My best work happens when I am quiet and alone, when I look within instead of without, when I walk away from the internet and into the woods, when I feel the world pulsing around me in all my senses—tasting, smelling, touching, hearing, feeling the world for myself in my own living senses.

I am never more inspired to garden and nurture life than when I go outside and feel the cool spring air on my skin, smell the dirt as it’s dug up and prepared for planting—nobody, however inspiring, can replace the inspiration that comes from living your own life in awareness of yourself and your own surroundings.

Sometimes I forget to be inspired in myself, outside of others. But I am finding the best way to live happily, peacefully, fully, is to live truly to myself and outside of others. To live within my senses and live out my own inspiration. Nothing is more inspiring than a person who has found themselves and is living authentically from within, not from without.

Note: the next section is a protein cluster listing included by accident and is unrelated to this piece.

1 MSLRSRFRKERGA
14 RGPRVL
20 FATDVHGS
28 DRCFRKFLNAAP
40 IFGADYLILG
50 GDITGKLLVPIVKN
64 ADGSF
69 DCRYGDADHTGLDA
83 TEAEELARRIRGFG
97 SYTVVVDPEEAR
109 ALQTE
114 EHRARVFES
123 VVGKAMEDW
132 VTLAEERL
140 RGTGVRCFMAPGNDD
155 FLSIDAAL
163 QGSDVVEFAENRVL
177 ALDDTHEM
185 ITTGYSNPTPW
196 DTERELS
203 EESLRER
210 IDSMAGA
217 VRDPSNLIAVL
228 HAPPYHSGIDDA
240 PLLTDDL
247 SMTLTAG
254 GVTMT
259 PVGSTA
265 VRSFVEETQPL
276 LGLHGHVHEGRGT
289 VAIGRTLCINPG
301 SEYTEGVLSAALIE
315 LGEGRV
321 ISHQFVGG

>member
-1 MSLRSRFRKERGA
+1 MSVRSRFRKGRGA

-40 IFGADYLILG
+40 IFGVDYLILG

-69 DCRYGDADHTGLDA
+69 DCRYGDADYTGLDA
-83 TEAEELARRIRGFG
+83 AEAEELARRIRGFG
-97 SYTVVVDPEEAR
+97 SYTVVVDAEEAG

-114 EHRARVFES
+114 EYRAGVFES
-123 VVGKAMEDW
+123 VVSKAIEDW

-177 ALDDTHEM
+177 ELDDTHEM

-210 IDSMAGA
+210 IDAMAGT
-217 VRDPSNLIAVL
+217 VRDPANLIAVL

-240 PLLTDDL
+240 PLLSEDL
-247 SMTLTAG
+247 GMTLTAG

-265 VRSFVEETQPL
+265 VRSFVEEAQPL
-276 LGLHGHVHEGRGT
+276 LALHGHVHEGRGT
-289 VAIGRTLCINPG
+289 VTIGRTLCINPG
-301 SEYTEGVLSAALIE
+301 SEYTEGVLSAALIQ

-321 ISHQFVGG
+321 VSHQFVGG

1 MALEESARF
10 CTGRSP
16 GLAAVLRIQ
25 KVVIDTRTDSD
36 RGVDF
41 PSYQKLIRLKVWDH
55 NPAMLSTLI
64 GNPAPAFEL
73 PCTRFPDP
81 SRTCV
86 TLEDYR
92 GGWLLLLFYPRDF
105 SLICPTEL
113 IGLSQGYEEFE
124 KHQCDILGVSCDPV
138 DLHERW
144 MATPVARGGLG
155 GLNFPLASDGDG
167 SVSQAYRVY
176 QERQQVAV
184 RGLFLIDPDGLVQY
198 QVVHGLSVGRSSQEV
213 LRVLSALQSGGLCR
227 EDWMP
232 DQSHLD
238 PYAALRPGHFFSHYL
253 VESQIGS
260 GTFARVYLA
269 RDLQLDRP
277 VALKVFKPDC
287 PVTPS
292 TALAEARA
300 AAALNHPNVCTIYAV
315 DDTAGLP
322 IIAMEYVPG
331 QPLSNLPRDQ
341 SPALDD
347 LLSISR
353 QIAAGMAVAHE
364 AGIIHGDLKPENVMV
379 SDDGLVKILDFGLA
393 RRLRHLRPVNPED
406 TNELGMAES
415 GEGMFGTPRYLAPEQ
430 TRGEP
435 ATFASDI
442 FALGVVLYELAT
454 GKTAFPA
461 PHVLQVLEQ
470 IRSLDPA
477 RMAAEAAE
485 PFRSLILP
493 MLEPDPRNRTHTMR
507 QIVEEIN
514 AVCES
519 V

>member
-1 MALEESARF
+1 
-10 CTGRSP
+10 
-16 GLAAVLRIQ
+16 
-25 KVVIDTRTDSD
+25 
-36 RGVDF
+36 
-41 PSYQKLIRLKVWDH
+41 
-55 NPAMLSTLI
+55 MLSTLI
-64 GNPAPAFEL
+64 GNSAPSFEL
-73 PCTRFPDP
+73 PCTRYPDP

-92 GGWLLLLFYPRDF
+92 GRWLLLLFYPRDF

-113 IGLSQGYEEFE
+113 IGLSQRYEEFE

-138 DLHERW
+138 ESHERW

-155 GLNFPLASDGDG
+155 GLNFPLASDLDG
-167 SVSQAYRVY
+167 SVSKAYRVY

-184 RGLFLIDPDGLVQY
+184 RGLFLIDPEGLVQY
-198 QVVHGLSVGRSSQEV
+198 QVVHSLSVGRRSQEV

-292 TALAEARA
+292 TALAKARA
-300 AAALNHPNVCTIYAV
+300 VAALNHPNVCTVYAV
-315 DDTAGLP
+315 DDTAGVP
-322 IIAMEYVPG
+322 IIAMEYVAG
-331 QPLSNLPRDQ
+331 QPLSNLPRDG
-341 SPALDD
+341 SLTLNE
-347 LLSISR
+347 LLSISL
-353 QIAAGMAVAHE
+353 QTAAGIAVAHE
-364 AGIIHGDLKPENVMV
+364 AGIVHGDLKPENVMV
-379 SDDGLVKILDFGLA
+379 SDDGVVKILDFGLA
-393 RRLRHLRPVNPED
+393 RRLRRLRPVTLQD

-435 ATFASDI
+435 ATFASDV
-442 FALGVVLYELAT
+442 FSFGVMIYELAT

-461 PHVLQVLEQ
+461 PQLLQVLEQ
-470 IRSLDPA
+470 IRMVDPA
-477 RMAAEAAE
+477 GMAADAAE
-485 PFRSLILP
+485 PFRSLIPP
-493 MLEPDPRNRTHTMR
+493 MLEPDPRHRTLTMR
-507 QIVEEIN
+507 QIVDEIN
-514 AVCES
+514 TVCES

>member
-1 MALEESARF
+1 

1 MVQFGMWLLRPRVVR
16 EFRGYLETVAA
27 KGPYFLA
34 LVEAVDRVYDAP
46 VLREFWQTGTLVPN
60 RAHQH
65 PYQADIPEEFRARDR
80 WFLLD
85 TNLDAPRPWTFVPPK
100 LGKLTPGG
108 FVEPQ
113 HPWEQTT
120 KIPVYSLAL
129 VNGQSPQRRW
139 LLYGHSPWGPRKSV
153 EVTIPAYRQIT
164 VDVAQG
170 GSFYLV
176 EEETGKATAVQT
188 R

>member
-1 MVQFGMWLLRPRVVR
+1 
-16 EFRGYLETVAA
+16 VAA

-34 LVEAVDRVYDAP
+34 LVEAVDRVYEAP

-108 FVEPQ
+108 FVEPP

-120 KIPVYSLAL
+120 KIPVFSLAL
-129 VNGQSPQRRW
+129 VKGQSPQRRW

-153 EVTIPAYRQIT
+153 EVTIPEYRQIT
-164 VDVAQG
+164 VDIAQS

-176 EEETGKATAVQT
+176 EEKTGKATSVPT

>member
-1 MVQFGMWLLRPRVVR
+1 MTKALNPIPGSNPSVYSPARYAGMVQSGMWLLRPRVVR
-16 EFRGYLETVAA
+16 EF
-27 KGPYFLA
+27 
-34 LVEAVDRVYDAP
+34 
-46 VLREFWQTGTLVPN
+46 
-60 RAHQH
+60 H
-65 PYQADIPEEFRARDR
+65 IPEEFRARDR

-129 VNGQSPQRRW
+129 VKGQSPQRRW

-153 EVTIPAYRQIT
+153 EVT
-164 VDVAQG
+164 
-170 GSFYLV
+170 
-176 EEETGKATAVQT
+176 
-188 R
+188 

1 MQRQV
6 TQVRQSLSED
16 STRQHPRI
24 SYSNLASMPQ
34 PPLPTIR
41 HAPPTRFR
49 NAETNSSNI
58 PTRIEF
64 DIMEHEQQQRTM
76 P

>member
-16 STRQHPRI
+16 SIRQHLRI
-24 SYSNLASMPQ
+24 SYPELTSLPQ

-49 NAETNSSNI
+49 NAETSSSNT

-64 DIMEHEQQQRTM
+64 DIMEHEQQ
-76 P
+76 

I don’t think being creative is so much about being original as it is about being authentic—being true to your own inspiration and living out of your own senses and awareness. Sometimes I have to step away from the people who inspire me to actually find any inspiration of my own.

“Maybe you are searching among the branches for what only appears in the roots.” -Rumi